Presentation on theme: "Nourish Scotlands sustainable food network. Background Formed October 2009 at Dunbar gathering: Eat more of what we grow, grow more of what we eat National."— Presentation transcript:
Background Formed October 2009 at Dunbar gathering: Eat more of what we grow, grow more of what we eat National conferences Stirling 2010, Glasgow 2011, Edinburgh 2012 900 people across Scotland signed up on ning site. Board of 9, constituted as Community Interest Company
Whats the problem? We are the fattest people in Europe, and we die four years younger than the average While we export food all over the world, we have food banks and hunger in Scotland The pattern of rural land ownership is medieval, in the cities thousands of people cant get allotments Farm subsidies are disconnected from public goods such as biodiversity, carbon sequestration, animal welfare and water quality. Most farms are disconnected from the local food economy, food system is focused on profit, not people and planet
Nourish exists to: build a platform that influences thinking and enables shared action across all sectors of society; research into and develop new models of food production, distribution and supply; share information and best practice; advocate for change where it is needed.
Our aims, working alongside others, are to: Change what we eat: Change how we farm Change local food economies Change local and national government policy
Land Reform position Food sovereignty principles Right to public goods over all land 10,000 new crofts in South of Scotland 50,000 more allotments Zone periurban land for food production, more rural housing, Scottish land portfolio, better use of public land, Schumacher centres, land value tax
Food sovereignty Focuses on food for people Values food providers Localises food systems Makes decisions locally Builds knowledge and skills Works with nature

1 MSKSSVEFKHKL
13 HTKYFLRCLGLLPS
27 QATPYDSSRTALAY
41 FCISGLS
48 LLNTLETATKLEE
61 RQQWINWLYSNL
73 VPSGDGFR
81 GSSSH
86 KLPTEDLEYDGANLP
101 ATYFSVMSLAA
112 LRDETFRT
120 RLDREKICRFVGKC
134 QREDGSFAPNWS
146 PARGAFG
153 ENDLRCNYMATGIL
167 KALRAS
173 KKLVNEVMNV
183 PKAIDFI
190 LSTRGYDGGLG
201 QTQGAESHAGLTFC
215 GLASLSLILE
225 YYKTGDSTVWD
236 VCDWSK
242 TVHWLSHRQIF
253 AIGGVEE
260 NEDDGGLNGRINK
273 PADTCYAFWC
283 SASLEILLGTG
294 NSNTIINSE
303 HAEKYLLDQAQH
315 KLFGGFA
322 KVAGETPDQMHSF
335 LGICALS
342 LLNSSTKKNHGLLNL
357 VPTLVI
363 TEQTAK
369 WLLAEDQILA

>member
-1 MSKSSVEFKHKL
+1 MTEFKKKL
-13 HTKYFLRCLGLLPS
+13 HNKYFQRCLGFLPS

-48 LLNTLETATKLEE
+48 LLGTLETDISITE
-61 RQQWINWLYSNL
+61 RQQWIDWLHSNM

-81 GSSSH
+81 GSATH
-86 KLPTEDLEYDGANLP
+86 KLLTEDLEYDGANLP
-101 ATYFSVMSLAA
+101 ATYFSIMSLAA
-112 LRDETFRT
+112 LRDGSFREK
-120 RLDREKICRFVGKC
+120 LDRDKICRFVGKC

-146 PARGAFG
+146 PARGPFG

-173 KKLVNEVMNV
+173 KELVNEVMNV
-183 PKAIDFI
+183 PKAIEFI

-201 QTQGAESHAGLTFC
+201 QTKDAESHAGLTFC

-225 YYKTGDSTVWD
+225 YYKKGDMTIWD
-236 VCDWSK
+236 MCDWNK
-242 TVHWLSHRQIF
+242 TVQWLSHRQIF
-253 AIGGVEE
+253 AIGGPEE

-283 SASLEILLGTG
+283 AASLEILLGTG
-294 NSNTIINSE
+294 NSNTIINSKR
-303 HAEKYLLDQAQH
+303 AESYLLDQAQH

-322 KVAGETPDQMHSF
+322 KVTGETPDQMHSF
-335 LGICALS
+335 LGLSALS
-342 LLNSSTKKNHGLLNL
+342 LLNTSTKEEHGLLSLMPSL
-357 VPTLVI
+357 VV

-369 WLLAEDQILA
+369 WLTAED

Small is productive Many studies have also confirmed the inverse relationship between farm size and productivity per hectare. Small farmers are characterized by smaller applications of capital but higher use of labour and other family-owned inputs, and a generally higher index of cropping intensity and diversification. The inverse relationship between farms size and productivity is a powerful rationale for land reform policies, including land redistribution for both efficiency and equity gains. International Fund for Agricultural Development 2009
Public goods from land Those who manage land in Scotland should do so on behalf of the Scottish people as a whole, including future generations All owners of land should be accountable for delivering public goods – biodiversity, ecosystem services, access and recreation, land-based employment, sustainably produced food Land managers delivering less than baseline public goods would have to compensate society for misuse or loss of natural capital, and in extreme cases would forfeit the right to manage land
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